Offering a wealth of perspectives on African modern and Modernist art from the mid-nineteenth century to the present, this new Companion features essays by African, European, and North American authors who assess the work of individual artists as well as exploring broader themes such as discoveries of new technologies and globalization. A pioneering continent-based assessment of modern art and modernity across Africa Includes original and previously unpublished fieldwork-based material Features new and complex theoretical arguments about the nature of modernity and Modernism Addresses a widely acknowledged gap in the literature on African Art
This article provides an overview of Modernism: modern thought, character, or practice. More specifically, the term describes the modernist movement, its set of cultural tendencies and array of associated cultural movements, originally arising from wide-scale and far-reaching changes to Western society in the late 19th and early 20th centuries.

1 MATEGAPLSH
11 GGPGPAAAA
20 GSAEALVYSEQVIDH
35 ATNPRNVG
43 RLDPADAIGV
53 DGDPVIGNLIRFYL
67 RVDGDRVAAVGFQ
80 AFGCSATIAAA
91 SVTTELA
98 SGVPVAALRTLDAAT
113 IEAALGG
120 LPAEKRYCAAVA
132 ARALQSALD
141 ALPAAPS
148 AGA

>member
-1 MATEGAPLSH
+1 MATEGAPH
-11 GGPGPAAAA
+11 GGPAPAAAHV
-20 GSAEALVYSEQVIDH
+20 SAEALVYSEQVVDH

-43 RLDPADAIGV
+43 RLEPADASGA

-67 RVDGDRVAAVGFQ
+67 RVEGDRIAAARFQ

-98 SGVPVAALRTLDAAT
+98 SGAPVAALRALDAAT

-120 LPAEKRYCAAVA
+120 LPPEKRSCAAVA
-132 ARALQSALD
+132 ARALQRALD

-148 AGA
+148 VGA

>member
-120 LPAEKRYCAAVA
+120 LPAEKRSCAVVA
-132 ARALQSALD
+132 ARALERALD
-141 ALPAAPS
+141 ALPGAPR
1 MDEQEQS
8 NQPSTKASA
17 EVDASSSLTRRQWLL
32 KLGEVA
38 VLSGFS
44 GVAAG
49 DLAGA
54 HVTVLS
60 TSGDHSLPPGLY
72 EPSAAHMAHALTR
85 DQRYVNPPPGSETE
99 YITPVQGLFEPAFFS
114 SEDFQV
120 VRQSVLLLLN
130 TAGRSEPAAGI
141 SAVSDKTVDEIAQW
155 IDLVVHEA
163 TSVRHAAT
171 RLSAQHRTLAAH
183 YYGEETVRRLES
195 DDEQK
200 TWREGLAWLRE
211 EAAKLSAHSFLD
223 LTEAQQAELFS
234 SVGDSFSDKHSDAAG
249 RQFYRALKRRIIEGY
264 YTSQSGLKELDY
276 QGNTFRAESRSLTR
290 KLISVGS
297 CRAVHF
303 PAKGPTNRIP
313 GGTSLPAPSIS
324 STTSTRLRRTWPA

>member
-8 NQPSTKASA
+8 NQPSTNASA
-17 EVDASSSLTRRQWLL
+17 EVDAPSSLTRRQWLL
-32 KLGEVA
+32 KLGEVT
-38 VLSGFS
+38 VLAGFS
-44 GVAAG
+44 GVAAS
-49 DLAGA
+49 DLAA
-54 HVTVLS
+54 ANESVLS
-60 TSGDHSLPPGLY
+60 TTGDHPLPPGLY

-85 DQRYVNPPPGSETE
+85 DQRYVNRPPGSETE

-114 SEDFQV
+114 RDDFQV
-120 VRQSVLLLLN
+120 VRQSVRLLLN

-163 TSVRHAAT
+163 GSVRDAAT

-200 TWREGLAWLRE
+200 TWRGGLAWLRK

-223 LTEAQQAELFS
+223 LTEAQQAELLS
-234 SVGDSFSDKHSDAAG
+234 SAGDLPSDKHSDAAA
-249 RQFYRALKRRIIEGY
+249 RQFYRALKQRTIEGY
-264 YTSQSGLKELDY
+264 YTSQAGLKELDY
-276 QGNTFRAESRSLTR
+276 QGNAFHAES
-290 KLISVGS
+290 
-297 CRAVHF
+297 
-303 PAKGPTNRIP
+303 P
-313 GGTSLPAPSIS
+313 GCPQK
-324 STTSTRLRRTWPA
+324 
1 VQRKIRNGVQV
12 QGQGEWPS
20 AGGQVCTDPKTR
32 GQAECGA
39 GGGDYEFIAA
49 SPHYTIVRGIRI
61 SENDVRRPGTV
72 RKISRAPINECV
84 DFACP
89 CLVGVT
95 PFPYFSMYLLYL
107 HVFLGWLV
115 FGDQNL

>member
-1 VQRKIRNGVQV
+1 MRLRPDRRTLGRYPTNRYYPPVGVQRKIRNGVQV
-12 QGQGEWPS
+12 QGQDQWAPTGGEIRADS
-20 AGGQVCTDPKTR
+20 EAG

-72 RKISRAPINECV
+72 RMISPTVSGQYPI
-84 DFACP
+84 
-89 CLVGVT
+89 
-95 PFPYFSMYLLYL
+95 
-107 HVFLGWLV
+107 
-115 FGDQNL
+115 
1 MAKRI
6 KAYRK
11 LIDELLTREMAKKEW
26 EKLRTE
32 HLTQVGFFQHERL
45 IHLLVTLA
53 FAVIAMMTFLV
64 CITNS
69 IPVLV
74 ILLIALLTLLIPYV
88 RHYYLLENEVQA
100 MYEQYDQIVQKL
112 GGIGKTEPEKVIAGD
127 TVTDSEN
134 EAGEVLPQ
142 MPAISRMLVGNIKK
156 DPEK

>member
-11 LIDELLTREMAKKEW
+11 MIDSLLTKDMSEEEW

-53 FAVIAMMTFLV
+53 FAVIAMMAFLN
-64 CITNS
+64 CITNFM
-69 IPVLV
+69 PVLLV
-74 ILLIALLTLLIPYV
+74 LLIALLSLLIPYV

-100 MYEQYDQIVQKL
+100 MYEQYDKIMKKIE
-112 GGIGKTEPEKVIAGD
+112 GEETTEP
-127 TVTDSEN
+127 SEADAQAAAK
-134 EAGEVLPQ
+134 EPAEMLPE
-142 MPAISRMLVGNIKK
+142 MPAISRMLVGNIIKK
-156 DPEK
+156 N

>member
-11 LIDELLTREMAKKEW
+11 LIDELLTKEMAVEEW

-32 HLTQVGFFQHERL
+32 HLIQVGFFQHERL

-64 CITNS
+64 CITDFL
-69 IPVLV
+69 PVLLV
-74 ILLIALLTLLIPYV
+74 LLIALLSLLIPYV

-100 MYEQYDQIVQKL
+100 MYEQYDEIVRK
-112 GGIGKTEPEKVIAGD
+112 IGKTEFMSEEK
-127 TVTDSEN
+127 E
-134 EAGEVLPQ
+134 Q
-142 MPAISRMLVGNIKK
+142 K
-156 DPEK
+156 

Watch segments 2 (:56), 5 (01:17), 4 (01:32) & 12 (01:10).
"Instead of offering an idealized or ennobled vision of humankind, modern art—an instrument of the tumultuous 20th century—communicates chaos, anxiety, and above all, uncertainty. In this program, Matthew Collings contrasts the works of Pablo Picasso with the abstracts of Paul Klee and Piet Mondrian and the architecture of Le Corbusier; tells how the Nazis tried to eradicate modern art’s uncertainties with some crushing certainties of their own; and shows how modern art’s relationship with modern life changed—first with the rise of Abstract Expressionism, then with Pop Art. The program also stretches into contemporary art to ask: What can we still believe in? And is Western civilization nearing its end?"